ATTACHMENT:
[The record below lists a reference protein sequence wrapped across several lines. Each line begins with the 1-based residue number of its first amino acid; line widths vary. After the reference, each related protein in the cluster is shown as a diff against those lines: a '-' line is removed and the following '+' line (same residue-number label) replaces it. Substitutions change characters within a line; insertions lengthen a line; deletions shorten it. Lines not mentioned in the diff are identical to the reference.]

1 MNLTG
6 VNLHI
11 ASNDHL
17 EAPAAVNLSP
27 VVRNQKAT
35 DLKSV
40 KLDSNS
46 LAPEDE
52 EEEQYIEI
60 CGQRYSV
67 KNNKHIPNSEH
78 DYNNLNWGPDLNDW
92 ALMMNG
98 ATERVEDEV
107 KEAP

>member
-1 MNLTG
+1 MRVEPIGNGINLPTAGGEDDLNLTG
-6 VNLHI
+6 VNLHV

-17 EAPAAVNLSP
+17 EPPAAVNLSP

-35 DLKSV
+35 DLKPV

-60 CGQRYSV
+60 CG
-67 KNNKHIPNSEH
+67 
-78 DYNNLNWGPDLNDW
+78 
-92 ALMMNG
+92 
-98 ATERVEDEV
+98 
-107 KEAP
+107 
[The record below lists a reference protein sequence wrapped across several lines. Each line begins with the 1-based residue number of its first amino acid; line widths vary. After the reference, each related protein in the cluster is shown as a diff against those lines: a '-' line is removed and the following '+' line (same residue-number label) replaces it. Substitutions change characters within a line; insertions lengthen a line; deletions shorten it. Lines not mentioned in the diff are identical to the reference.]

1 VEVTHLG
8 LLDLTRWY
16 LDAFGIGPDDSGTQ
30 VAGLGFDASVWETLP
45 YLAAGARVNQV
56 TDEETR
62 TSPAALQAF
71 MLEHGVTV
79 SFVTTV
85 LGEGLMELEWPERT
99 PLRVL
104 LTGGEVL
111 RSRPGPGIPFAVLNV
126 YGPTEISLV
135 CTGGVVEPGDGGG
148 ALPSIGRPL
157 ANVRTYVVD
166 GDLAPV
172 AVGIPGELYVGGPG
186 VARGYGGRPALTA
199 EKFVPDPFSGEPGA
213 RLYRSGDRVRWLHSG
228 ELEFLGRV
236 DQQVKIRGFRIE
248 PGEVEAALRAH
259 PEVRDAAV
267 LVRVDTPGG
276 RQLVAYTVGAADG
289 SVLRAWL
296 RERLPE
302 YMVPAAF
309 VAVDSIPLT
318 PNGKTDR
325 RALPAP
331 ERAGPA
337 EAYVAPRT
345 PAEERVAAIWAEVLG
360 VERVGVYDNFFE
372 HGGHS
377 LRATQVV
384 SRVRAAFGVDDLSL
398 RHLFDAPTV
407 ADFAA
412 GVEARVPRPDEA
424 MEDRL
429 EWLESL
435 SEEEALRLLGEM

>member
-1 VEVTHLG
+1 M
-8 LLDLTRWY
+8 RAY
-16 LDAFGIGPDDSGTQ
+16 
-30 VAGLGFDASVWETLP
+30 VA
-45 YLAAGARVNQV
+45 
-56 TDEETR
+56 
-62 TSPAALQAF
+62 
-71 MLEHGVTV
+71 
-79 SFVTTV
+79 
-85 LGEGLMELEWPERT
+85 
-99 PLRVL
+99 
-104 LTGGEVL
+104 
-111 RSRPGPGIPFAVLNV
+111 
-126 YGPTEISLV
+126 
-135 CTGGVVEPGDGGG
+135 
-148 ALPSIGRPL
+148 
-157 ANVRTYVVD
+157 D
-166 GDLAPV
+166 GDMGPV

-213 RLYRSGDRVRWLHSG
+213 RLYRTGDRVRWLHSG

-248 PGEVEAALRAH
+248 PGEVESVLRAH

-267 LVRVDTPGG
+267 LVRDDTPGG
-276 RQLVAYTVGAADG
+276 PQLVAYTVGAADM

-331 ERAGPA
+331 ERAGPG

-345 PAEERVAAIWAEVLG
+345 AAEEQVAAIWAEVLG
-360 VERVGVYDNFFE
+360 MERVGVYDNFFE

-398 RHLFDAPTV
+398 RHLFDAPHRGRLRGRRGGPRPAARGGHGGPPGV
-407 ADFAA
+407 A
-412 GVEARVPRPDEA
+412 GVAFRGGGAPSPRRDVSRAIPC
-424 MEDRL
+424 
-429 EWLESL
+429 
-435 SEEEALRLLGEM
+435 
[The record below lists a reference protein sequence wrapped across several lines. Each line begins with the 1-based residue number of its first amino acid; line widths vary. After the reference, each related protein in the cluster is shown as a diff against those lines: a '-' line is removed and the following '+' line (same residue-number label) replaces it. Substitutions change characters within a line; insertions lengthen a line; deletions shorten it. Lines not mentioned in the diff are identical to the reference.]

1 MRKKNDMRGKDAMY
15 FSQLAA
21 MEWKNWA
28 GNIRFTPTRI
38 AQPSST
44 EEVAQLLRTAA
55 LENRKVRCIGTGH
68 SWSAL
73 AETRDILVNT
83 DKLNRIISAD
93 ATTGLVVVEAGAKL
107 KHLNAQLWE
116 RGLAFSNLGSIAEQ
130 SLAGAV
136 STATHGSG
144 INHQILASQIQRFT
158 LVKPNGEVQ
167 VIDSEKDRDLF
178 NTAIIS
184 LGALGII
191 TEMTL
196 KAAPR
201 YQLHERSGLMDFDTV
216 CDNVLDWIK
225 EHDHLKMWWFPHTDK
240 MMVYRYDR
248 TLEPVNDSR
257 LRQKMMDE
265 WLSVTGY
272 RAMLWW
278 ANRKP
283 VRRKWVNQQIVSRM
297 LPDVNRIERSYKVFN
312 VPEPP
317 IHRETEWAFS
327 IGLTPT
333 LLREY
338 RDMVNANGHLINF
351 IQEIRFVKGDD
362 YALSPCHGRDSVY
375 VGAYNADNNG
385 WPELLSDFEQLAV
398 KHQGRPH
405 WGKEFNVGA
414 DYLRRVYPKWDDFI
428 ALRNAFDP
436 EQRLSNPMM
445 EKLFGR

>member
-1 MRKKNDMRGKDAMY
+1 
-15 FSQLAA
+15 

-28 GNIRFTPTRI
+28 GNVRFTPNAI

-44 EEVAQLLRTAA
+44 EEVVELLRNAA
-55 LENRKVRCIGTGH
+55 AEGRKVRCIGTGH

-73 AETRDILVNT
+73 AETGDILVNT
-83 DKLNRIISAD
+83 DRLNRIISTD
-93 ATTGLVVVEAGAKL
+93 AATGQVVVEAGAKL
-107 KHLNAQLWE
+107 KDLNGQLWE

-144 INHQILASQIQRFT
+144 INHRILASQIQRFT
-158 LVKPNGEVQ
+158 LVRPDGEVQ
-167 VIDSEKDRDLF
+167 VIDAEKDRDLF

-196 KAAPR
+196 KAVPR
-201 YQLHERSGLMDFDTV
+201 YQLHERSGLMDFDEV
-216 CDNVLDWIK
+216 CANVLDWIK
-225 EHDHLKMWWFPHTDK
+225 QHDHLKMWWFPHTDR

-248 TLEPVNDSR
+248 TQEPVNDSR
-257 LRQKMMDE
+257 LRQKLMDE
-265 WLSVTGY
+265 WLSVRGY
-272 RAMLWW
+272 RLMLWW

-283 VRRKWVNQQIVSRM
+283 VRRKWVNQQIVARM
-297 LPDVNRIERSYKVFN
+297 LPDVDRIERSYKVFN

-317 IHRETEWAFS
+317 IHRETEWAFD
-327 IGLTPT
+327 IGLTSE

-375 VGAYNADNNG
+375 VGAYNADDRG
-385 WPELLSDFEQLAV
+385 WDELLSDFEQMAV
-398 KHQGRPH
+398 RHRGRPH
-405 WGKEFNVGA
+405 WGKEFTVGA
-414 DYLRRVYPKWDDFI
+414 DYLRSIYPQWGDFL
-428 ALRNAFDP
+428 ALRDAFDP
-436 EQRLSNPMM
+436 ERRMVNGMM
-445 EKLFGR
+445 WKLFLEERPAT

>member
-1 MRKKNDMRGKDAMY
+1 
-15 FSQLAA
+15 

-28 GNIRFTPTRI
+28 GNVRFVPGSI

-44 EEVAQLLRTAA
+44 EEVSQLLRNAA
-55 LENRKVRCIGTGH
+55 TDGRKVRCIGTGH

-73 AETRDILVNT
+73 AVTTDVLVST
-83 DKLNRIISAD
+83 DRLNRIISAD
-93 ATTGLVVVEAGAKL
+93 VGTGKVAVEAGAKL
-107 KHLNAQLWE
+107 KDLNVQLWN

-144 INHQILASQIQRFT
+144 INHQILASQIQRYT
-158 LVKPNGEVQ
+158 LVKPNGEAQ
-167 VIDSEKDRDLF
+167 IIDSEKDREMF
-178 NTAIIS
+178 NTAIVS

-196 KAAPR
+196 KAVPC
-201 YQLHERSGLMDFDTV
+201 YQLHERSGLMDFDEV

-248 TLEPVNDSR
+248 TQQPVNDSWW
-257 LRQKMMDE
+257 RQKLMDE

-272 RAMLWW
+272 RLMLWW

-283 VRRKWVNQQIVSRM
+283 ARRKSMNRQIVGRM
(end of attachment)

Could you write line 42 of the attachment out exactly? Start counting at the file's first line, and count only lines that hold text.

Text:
30 VAGLGFDASVWETLP